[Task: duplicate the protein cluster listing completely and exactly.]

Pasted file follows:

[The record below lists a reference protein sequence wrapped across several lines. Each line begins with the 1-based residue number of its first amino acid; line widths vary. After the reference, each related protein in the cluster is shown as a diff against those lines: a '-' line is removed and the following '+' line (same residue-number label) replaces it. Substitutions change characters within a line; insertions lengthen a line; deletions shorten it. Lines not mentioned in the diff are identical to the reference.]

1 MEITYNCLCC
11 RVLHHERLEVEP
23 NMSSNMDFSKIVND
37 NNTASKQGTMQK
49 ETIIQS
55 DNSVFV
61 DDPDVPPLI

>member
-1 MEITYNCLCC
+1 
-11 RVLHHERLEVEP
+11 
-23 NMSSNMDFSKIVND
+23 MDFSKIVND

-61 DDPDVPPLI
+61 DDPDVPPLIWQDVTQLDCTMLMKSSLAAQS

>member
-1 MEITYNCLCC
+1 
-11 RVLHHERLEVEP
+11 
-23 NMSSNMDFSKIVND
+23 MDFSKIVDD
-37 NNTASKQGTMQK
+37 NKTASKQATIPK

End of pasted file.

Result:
[The record below lists a reference protein sequence wrapped across several lines. Each line begins with the 1-based residue number of its first amino acid; line widths vary. After the reference, each related protein in the cluster is shown as a diff against those lines: a '-' line is removed and the following '+' line (same residue-number label) replaces it. Substitutions change characters within a line; insertions lengthen a line; deletions shorten it. Lines not mentioned in the diff are identical to the reference.]

1 MEITYNCLCC
11 RVLHHERLEVEP
23 NMSSNMDFSKIVND
37 NNTASKQGTMQK
49 ETIIQS
55 DNSVFV
61 DDPDVPPLI

>member
-1 MEITYNCLCC
+1 
-11 RVLHHERLEVEP
+11 
-23 NMSSNMDFSKIVND
+23 MDFSKIVND

-61 DDPDVPPLI
+61 DDPDVPPLIWQDVTQLDCTMLMKSSLAAQS

>member
-1 MEITYNCLCC
+1 
-11 RVLHHERLEVEP
+11 
-23 NMSSNMDFSKIVND
+23 MDFSKIVDD
-37 NNTASKQGTMQK
+37 NKTASKQATIPK